AWS Startups Blog

Achieve Better Price to Performance for TiDB on Amazon EKS with Graviton2 Processors

Guest post by Ron Xing, Technical Support Engineer, PingCAP, and Yudho Ahmad Diponegoro, Startup Solutions Architect, AWS


Many startups require a scalable database system to handle high volume transactions and real-time analytics. TiDB is an open-source, cloud-native distributed SQL database that is ACID-compliant and strongly consistent. Distributed SQL databases like TiDB aim to combine the best features of both Relational Database Management Systems (RDBMSs) and NoSQL databases to create a truly cloud-native database. TiDB is MySQL compatible and features horizontal scalability, strong consistency, and high availability.

TiDB is developed and maintained by PingCAP for its growing user communities, including startups and digital native businesses faced with rapid growth. They often deploy TiDB in Kubernetes. As a container orchestration platform, Kubernetes enables businesses to simplify deployment, streamline workload management, and automate operation and maintenance by utilizing its auto scaling and auto failover capabilities. Kubernetes provides an advanced framework to run distributed systems such as TiDB with high resilience for mission critical business functions. By utilizing the TiDB Operator, users can easily bring up and manage TiDB on Kubernetes.

In 2020, Amazon Elastic Kubernetes Service (EKS) on AWS Graviton2 was made generally available. Amazon EKS provides the flexibility to start, run, and scale Kubernetes applications in AWS. The Graviton2 is a custom built processor by AWS using 64-bit Arm Neoverse N1 cores. Graviton2 powers Amazon EC2 T4g, M6g, C6g, and R6g instances, and their variants, that provide up to 40% better price performance over comparable current generation x86-based instances. This launch means that users can now run Kubernetes on AWS with lower price while having equal or better performance.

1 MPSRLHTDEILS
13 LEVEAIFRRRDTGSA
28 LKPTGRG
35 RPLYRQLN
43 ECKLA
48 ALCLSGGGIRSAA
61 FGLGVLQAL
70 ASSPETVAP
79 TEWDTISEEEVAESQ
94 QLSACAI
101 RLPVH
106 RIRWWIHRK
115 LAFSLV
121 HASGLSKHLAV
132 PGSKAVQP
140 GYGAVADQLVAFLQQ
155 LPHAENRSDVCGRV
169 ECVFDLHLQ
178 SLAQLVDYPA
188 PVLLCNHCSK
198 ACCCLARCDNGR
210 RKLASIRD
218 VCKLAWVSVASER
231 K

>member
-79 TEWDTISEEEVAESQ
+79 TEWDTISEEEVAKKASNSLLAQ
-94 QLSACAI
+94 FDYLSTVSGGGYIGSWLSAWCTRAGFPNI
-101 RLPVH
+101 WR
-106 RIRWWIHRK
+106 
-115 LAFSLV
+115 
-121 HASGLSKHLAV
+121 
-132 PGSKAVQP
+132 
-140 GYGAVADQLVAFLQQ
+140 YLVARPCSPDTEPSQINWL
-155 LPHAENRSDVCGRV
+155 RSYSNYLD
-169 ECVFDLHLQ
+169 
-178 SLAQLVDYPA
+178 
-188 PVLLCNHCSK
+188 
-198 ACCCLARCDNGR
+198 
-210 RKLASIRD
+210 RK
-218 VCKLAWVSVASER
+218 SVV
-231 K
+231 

For startups, being able to save infrastructure cost while improving database performance and automating data layer operations can be crucial. Startups can then shift the cost savings for value innovations while at the same time improve their customer experience. While the value of running on Kubernetes is clear, some claim that this can be a costly affair for customers. In this post, we will share findings from a benchmark we conducted to compare price-performance ratio when running TiDB on EKS with Graviton2 (Arm) and on the Intel Xeon Platinum 8000 series (x86).



Our test used two industry standard OLTP benchmarks: TPC-C and sysbench. TPC-C tests the OLTP system by using a commodity sales model that involves five different transaction types. TPC-C generally works for any database which handles OLTP workloads. Sysbench is a well-established tool that runs synthetic benchmarks of MySQL and the hardware it runs on. It also has an option to execute OLTP workloads on a MySQL database. Since TiDB is MySQL compatible, sysbench will be a good reference as well.

Testing environment

In our benchmark, we are deploying TiDB on Amazon’s EKS because many users choose EKS as their managed Kubernetes solution to reduce the maintenance overhead of underlying infrastructure. The detailed topology and software information are listed below.


The diagram below shows the topology of the TiDB cluster.

Architecture Diagram of TiDB cluster on EKS

Figure 1. Architecture Diagram of TiDB cluster on EKS

TiDB cluster has three main components: TiDB server, TiKV server, and PD server.

TiDB server is the stateless SQL layer that’s compatible with MySQL. It does not store data and is only for computing and SQL analyzing, transmitting actual data read requests to TiKV nodes. That’s why we choose the c6g.2xlarge and c5.2xlarge EC2 instances – they are compute optimized machines.

TiKV server is responsible for storing data. TiKV is a distributed transactional key-value storage engine. Data is distributed across all the containers using Amazon Elastic Book Store (Amazon EBS) as the backend provisioner in EKS. Since TiKV has a large number of data processing operations (like table scan) which need to cache the data in memory, we select memory optimized instances r6g.2xlarge and r5.2xlarge.